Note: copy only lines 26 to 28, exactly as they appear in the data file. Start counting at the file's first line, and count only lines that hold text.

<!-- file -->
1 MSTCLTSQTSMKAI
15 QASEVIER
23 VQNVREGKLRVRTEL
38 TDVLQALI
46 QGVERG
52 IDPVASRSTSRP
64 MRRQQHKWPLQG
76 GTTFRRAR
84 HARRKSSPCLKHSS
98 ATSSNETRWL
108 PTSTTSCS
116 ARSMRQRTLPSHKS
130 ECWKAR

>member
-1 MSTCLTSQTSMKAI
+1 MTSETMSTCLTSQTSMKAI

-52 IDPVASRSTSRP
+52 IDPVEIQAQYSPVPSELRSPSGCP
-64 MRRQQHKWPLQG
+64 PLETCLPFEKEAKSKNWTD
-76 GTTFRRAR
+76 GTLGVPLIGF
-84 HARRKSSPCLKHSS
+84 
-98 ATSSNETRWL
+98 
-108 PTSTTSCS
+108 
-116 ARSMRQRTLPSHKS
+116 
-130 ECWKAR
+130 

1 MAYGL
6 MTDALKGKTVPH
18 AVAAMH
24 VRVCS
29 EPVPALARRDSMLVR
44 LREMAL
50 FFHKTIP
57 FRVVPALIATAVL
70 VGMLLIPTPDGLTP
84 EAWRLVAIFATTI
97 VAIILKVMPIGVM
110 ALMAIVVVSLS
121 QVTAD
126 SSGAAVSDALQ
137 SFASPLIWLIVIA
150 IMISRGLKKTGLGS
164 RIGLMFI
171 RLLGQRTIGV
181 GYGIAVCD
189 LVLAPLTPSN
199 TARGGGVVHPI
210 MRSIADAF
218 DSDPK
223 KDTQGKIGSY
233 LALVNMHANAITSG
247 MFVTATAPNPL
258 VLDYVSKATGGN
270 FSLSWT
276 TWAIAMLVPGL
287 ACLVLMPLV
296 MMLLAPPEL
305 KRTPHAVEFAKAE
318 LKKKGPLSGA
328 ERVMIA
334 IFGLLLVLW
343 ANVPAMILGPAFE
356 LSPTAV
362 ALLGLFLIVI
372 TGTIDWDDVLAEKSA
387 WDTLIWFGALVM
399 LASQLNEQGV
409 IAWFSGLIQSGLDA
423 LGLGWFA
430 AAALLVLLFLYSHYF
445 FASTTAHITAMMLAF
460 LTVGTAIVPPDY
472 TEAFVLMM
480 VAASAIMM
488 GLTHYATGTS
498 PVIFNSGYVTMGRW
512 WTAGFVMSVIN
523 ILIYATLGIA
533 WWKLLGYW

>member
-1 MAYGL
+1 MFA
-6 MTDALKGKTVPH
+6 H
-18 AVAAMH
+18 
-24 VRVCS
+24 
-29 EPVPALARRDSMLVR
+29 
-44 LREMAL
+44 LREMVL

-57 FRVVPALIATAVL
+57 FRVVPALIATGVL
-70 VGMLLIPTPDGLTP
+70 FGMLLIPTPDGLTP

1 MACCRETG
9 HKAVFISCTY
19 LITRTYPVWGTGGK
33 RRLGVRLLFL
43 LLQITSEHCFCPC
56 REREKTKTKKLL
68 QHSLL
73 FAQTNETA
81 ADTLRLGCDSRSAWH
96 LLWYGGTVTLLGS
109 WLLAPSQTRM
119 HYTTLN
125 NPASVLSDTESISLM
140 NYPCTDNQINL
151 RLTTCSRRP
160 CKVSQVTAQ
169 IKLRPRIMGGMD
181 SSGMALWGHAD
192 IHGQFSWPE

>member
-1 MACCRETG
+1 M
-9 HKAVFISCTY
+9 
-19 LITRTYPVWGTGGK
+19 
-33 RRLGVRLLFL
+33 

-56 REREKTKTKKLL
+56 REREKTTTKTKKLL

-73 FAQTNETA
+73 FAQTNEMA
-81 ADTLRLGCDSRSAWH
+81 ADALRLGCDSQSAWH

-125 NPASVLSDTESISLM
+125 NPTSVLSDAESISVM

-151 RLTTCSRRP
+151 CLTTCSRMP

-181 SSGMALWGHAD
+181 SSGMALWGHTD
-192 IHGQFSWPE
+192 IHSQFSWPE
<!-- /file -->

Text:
+98 
-108 PTSTTSCS
+108 